You can configure bridged networking, NAT, and host-only networking for virtual machines. You can also use the virtual networking components to create sophisticated custom virtual networks.

Bridged networking connects a virtual machine to a network by using the network adapter on the host system. If the host system is on a network, bridged networking is often the easiest way to give the virtual machine access to that network.

When you install Workstation on a Windows or Linux host system, a bridged network (VMnet0) is set up for you.

With NAT, a virtual machine does not have its own IP address on the external network. Instead, a separate private network is set up on the host system. In the default configuration, a virtual machine gets an address on this private network from the virtual DHCP server. The virtual machine and the host system share a single network identity that is not visible on the external network.

When you install Workstation on a Windows or Linux host system, a NAT network (VMnet8) is set up for you. When you use the New Virtual Machine wizard to create a new virtual machine and select the typical configuration type, the wizard configures the virtual machine to use the default NAT network.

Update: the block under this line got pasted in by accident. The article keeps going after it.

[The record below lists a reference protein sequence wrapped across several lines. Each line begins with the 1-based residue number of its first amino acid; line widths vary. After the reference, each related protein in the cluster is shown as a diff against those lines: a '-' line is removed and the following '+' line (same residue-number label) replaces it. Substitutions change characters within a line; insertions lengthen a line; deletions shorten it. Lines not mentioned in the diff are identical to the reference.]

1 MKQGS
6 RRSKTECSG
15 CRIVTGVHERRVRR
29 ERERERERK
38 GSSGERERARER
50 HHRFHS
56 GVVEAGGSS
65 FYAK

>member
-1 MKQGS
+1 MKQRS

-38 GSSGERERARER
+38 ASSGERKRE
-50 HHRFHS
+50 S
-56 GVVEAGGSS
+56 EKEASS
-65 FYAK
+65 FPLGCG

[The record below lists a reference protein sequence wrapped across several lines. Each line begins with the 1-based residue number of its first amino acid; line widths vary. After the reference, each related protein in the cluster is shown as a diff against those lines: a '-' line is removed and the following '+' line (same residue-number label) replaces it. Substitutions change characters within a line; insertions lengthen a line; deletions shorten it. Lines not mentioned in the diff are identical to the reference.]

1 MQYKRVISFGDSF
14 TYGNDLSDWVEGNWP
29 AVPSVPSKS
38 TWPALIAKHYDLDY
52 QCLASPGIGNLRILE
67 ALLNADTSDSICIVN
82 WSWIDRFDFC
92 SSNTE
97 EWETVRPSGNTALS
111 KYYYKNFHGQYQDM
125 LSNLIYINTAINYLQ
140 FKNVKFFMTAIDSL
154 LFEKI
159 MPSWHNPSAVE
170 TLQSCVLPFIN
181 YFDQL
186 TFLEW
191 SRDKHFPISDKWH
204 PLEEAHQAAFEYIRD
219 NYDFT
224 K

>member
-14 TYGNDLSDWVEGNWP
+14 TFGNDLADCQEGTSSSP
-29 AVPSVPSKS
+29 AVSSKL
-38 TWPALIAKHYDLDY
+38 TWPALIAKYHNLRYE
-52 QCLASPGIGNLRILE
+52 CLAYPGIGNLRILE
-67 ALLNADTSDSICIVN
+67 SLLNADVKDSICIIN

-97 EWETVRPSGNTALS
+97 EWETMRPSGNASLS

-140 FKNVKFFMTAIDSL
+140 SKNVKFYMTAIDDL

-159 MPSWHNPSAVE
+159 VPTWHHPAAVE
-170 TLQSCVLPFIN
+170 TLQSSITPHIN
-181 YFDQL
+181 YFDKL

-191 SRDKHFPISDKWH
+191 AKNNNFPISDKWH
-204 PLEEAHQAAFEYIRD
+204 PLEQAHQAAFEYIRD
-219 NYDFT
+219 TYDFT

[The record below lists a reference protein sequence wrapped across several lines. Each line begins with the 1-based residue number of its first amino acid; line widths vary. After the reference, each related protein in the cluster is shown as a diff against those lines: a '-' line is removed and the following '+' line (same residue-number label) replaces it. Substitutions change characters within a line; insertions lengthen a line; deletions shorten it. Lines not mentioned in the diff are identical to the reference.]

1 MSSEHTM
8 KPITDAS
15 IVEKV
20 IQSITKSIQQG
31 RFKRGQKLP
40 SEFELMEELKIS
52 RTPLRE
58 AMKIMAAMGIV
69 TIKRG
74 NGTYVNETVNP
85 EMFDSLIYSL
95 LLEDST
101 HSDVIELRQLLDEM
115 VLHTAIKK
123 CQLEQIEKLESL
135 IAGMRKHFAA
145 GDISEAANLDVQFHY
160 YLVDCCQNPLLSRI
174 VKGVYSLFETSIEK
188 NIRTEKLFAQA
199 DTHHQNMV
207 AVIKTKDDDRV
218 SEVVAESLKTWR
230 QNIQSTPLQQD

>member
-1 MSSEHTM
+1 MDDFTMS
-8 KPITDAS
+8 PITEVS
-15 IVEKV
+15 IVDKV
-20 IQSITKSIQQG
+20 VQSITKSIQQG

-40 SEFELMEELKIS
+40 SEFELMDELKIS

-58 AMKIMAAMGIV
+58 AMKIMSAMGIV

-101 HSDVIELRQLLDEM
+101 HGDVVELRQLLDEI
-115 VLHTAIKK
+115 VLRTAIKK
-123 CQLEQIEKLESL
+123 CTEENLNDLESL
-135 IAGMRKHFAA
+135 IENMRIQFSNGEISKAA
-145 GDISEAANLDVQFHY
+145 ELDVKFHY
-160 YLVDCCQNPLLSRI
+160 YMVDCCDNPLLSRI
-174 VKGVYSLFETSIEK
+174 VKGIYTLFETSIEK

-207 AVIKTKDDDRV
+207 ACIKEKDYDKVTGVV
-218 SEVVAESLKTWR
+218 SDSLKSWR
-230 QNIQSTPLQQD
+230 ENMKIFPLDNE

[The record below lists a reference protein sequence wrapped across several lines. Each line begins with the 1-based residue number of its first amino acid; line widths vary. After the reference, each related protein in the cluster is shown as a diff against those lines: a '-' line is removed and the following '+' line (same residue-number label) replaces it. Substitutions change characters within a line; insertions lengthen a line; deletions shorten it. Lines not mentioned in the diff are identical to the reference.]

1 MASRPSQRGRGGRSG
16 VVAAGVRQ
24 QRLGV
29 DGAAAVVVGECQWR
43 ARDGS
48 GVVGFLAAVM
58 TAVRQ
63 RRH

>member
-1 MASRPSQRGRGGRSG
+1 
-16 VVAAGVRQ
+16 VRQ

You can have only one NAT network.

Host-only networking creates a network that is completely contained within the host computer. Host-only networking provides a network connection between the virtual machine and the host system by using a virtual network adapter that is visible on the host operating system.

When you install Workstation on a Windows or Linux host system, a host-only network (VMnet1) is set up for you.

With the Workstation virtual networking components, you can create sophisticated virtual networks. The virtual networks can be connected to one or more external networks, or they can run entirely on the host system. You can use the virtual network editor to configure multiple network cards in the host system and create multiple virtual networks.